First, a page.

Only Presence can free you of the ego, and you can only be present Now, not yesterday or tomorrow. Only Presence can undo the past in you and thus transform your state of consciousness.

It is not an easy thing to be present. Yet all is not lost, we can learn to be present. That is a beautiful thing because it gives me hope that I can stop pursuing the past or lose myself in the future. It gives me the opportunity to do what needs to be done now. Being locked into the present, I can give my full attention to being a good husband and a father. I can give my full attention to being a good man, a good human.

There are those I care about whose suffering is only in their mind. Yet their suffering is so great that it is affecting their bodies. Maybe it is you or maybe someone you know. We can remember our past. We can remember and love the ones we have lost. We can acknowledge our mistakes with the hopes of not repeating them. But what has happened has happened. We cannot go back. We cannot change it. The only thing we can do is go forward. And yes, we go forward into an unknown future. We do not know what will happen. There will be uncertainty, and there will be hardships. But there will also be joy, and there will be love. Whatever happens will happen, but we cannot lose ourselves in it before it happens. We must live today. We owe it to our friends and family, to our parents, our spouses, and our children. We owe it to ourselves.

Take a breath. Be aware of the breath. It is the only thing that matters in the very here and now. That breath. The breath you took before it is no more. The breath you take next doesn’t matter if you don’t take the breath you have now. One breath through your nose into your belly extending upwards to your chest. Don’t be afraid, breathe it all in. Pause at the top, savor the moment. And then, let it all out. This is freedom, and now you are free to take the next one, to move forward.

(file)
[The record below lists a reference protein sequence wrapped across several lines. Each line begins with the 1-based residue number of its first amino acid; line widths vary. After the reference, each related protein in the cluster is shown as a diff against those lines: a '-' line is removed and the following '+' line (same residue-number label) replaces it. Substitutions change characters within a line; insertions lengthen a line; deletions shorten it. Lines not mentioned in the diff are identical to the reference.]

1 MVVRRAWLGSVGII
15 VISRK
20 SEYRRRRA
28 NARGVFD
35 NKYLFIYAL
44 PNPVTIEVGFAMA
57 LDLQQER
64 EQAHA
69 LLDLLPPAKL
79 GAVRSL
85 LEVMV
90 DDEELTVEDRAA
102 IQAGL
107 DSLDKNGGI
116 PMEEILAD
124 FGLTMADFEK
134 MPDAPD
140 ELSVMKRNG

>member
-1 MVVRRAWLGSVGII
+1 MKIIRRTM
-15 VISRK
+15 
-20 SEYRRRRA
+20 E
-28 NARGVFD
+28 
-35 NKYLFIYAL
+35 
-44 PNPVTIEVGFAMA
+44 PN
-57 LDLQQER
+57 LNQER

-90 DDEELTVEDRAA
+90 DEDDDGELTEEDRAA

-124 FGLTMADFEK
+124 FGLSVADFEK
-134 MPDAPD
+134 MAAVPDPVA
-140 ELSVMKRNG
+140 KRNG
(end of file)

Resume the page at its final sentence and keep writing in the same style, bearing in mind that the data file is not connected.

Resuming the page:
Feature photo by RKTKN on Unsplash

Hardwired

My Fitbit begins to vibrate. The time is 3:29 a.m. I have one minute before the alarm goes off on my phone. This is about as gentle as a wake-up as I can get. Oh, and if I turn my phone alarm off in time, I won’t wake up my wife. Later, I will check my Fitbit app to see how I slept. If I am lucky, I will have gotten close to six hours hitting all the key metrics except for the stage the says “AWAKE.” That is if I am lucky, but chances are, I am not. Right now, it does not matter, I must get going. There is not a lot of time to waste, so I get dressed, drink water, and head to the refrigerator where I retrieve the cold-brew coffee I prepared the day before. The coffee is bitter and cold, exactly what I needed.